"What followed surely must rank as one of, if not the most enthralling performances by a CSO guest soloist in recent years. Pianist Alexander Schimpf, whose increasing rise to international acclaim includes winning First Prize at the 2011 Cleveland International Piano Competition, didn’t merely play with, but rather seemed to breathe in unison with the CSO. In an inspired exposition of Grieg’s magnificent Piano Concerto in a minor, orchestra and piano were equal partners in a compelling conversation (...)
There was neither superfluous bravado nor frivolous ornamentation in Schimpf’s playing, whether in his utterly breathtaking cadenza at the end of the first movement or in the mellifluous, dream-like second movement. Instead, he invested every note, chord or arpeggio with a sincerity of dramatic purpose and authentic poeticism, all the way through the rhapsodic theme developments of the majestic finale. (...)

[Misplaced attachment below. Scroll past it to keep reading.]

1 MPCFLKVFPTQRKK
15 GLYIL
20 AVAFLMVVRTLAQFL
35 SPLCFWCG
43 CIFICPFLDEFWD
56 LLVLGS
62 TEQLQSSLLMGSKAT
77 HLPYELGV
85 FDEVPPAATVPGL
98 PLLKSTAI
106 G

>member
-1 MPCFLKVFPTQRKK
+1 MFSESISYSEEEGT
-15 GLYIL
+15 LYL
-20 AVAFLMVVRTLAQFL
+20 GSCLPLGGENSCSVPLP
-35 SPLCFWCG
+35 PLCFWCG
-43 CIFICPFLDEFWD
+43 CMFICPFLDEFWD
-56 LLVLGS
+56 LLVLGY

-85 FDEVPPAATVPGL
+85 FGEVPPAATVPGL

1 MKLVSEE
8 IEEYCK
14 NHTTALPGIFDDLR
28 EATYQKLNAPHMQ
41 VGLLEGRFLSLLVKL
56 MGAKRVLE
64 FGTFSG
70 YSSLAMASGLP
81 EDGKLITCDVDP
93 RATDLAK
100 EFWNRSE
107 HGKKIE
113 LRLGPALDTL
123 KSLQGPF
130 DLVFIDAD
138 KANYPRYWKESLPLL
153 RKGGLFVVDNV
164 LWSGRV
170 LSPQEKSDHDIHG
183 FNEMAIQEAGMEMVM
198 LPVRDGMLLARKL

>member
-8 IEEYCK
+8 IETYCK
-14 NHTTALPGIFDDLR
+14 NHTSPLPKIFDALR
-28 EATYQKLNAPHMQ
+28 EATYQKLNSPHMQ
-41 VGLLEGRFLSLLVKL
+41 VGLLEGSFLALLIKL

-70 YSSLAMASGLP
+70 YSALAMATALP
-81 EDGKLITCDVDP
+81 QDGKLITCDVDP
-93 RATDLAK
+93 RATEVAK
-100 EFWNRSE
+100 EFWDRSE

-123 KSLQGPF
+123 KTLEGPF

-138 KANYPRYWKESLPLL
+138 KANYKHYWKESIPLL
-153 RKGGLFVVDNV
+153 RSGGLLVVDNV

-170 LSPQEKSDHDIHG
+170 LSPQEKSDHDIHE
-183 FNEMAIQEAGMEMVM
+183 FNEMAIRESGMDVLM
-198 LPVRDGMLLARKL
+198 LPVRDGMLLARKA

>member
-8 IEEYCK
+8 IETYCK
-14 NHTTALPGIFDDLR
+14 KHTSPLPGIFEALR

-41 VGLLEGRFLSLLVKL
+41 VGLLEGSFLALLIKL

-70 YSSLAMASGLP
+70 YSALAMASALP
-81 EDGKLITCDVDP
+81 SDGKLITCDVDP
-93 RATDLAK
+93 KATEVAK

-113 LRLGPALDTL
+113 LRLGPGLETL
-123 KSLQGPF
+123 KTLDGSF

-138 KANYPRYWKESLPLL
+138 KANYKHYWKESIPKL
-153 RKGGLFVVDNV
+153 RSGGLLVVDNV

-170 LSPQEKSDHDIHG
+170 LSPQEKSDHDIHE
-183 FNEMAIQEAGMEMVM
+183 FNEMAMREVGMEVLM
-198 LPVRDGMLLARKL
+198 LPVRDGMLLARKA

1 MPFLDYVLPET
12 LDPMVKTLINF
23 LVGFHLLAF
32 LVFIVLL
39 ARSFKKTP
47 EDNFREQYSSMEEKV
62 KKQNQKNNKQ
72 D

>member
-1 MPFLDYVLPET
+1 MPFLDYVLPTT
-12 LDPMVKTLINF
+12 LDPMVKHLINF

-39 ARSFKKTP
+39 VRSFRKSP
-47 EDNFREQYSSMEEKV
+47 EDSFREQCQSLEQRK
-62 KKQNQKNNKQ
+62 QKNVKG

The sheer magic imparted by this pianist left me wondering if, after intermission, Elgar’s Enigma Variations would feel somewhat anticlimactic. (...)"
-- Cleveland Classical, November 2013 --


"From the opening work, Schubert's Sonata in A minor, D. 784, Schimpf's special qualities were clear. He has the patience needed for Schubert, a feeling for the music's extenuated interior drama, its startling contrasts of tone and dynamics. His instinct for momentary silences was unfailingly apt. Abrupt shifts of color and texture characteristic of the composer's great sonatas seemed logical and cunningly well-prepared in Schimpf's hands.
[Brahms'] Piano Pieces, op. 119, had a breadth of feeling in Schimpf's interpretation, putting the three intermezzi and the Rhapsody in E-flat major each in its distinctive world. (...)
The recital concluded with Beethoven's Sonata in C minor, op. 111, in a breathtaking performance (...) In this performance, however, it was the shimmering intensity, the enveloping sonority, the evenness of touch (with those persistent trills) that enthralled the audience on the way to the hushed final bars."